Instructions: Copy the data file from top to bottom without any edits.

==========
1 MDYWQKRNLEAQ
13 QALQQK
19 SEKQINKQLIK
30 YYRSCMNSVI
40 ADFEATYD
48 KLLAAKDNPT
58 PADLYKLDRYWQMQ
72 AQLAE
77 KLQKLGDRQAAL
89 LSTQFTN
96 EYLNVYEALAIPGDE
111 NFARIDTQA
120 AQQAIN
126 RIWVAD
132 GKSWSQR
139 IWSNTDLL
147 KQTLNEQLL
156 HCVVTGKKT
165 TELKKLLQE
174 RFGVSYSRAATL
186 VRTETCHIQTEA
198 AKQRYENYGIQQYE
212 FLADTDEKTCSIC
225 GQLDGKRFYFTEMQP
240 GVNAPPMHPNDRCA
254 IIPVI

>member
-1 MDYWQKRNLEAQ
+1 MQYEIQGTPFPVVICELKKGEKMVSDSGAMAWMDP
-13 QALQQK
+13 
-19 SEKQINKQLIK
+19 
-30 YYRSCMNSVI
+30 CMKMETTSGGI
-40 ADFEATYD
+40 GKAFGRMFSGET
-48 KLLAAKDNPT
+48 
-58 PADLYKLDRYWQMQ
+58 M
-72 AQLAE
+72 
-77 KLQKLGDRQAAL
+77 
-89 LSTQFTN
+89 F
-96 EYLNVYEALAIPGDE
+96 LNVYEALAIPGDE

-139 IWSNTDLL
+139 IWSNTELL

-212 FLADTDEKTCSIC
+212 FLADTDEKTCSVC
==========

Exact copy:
1 MDYWQKRNLEAQ
13 QALQQK
19 SEKQINKQLIK
30 YYRSCMNSVI
40 ADFEATYD
48 KLLAAKDNPT
58 PADLYKLDRYWQMQ
72 AQLAE
77 KLQKLGDRQAAL
89 LSTQFTN
96 EYLNVYEALAIPGDE
111 NFARIDTQA
120 AQQAIN
126 RIWVAD
132 GKSWSQR
139 IWSNTDLL
147 KQTLNEQLL
156 HCVVTGKKT
165 TELKKLLQE
174 RFGVSYSRAATL
186 VRTETCHIQTEA
198 AKQRYENYGIQQYE
212 FLADTDEKTCSIC
225 GQLDGKRFYFTEMQP
240 GVNAPPMHPNDRCA
254 IIPVI

>member
-1 MDYWQKRNLEAQ
+1 MQYEIQGTPFPVVICELKKGEKMVSDSGAMAWMDP
-13 QALQQK
+13 
-19 SEKQINKQLIK
+19 
-30 YYRSCMNSVI
+30 CMKMETTSGGI
-40 ADFEATYD
+40 GKAFGRMFSGET
-48 KLLAAKDNPT
+48 
-58 PADLYKLDRYWQMQ
+58 M
-72 AQLAE
+72 
-77 KLQKLGDRQAAL
+77 
-89 LSTQFTN
+89 F
-96 EYLNVYEALAIPGDE
+96 LNVYEALAIPGDE

-139 IWSNTDLL
+139 IWSNTELL

-212 FLADTDEKTCSIC
+212 FLADTDEKTCSVC